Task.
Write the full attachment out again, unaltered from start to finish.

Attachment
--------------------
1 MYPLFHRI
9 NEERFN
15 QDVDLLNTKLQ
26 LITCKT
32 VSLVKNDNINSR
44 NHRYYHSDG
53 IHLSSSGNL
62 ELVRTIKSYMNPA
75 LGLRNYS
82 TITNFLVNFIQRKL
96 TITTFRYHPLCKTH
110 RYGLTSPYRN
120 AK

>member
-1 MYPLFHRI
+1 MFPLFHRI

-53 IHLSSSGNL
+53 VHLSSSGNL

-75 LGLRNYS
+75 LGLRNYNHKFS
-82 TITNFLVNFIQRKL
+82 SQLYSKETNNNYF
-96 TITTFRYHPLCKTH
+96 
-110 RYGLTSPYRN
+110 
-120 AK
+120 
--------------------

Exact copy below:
1 MYPLFHRI
9 NEERFN
15 QDVDLLNTKLQ
26 LITCKT
32 VSLVKNDNINSR
44 NHRYYHSDG
53 IHLSSSGNL
62 ELVRTIKSYMNPA
75 LGLRNYS
82 TITNFLVNFIQRKL
96 TITTFRYHPLCKTH
110 RYGLTSPYRN
120 AK

>member
-1 MYPLFHRI
+1 MFPLFHRI

-53 IHLSSSGNL
+53 VHLSSSGNL

-75 LGLRNYS
+75 LGLRNYNHKFS
-82 TITNFLVNFIQRKL
+82 SQLYSKETNNNYF
-96 TITTFRYHPLCKTH
+96 
-110 RYGLTSPYRN
+110 
-120 AK
+120 